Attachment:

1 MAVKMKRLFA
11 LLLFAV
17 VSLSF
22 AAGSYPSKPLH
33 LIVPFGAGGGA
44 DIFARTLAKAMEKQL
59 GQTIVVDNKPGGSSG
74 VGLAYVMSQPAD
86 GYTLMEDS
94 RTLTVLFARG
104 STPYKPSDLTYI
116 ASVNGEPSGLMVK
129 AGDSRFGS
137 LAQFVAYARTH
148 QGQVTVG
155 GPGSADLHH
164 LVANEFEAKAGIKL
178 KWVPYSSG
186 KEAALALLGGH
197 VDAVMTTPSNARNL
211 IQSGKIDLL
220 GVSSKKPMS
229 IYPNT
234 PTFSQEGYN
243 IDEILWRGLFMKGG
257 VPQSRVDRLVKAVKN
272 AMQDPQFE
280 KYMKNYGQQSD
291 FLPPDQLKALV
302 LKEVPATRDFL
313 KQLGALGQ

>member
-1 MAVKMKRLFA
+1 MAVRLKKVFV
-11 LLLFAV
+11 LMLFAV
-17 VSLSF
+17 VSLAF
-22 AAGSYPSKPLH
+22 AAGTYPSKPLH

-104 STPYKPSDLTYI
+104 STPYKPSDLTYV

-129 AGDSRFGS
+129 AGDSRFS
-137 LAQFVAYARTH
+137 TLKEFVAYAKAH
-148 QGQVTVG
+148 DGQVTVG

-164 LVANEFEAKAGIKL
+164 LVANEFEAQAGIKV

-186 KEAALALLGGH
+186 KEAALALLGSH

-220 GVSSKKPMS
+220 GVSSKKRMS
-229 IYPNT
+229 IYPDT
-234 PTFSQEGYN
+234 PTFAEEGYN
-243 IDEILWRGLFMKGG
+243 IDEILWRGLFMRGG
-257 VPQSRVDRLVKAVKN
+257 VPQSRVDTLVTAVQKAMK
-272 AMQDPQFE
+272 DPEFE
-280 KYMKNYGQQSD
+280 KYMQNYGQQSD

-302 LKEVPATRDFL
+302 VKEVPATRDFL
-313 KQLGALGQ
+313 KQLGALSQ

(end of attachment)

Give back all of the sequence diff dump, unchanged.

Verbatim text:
1 MAVKMKRLFA
11 LLLFAV
17 VSLSF
22 AAGSYPSKPLH
33 LIVPFGAGGGA
44 DIFARTLAKAMEKQL
59 GQTIVVDNKPGGSSG
74 VGLAYVMSQPAD
86 GYTLMEDS
94 RTLTVLFARG
104 STPYKPSDLTYI
116 ASVNGEPSGLMVK
129 AGDSRFGS
137 LAQFVAYARTH
148 QGQVTVG
155 GPGSADLHH
164 LVANEFEAKAGIKL
178 KWVPYSSG
186 KEAALALLGGH
197 VDAVMTTPSNARNL
211 IQSGKIDLL
220 GVSSKKPMS
229 IYPNT
234 PTFSQEGYN
243 IDEILWRGLFMKGG
257 VPQSRVDRLVKAVKN
272 AMQDPQFE
280 KYMKNYGQQSD
291 FLPPDQLKALV
302 LKEVPATRDFL
313 KQLGALGQ

>member
-1 MAVKMKRLFA
+1 MAVRLKKVFV
-11 LLLFAV
+11 LMLFAV
-17 VSLSF
+17 VSLAF
-22 AAGSYPSKPLH
+22 AAGTYPSKPLH

-104 STPYKPSDLTYI
+104 STPYKPSDLTYV

-129 AGDSRFGS
+129 AGDSRFS
-137 LAQFVAYARTH
+137 TLKEFVAYAKAH
-148 QGQVTVG
+148 DGQVTVG

-164 LVANEFEAKAGIKL
+164 LVANEFEAQAGIKV

-186 KEAALALLGGH
+186 KEAALALLGSH

-220 GVSSKKPMS
+220 GVSSKKRMS
-229 IYPNT
+229 IYPDT
-234 PTFSQEGYN
+234 PTFAEEGYN
-243 IDEILWRGLFMKGG
+243 IDEILWRGLFMRGG
-257 VPQSRVDRLVKAVKN
+257 VPQSRVDTLVTAVQKAMK
-272 AMQDPQFE
+272 DPEFE
-280 KYMKNYGQQSD
+280 KYMQNYGQQSD

-302 LKEVPATRDFL
+302 VKEVPATRDFL
-313 KQLGALGQ
+313 KQLGALSQ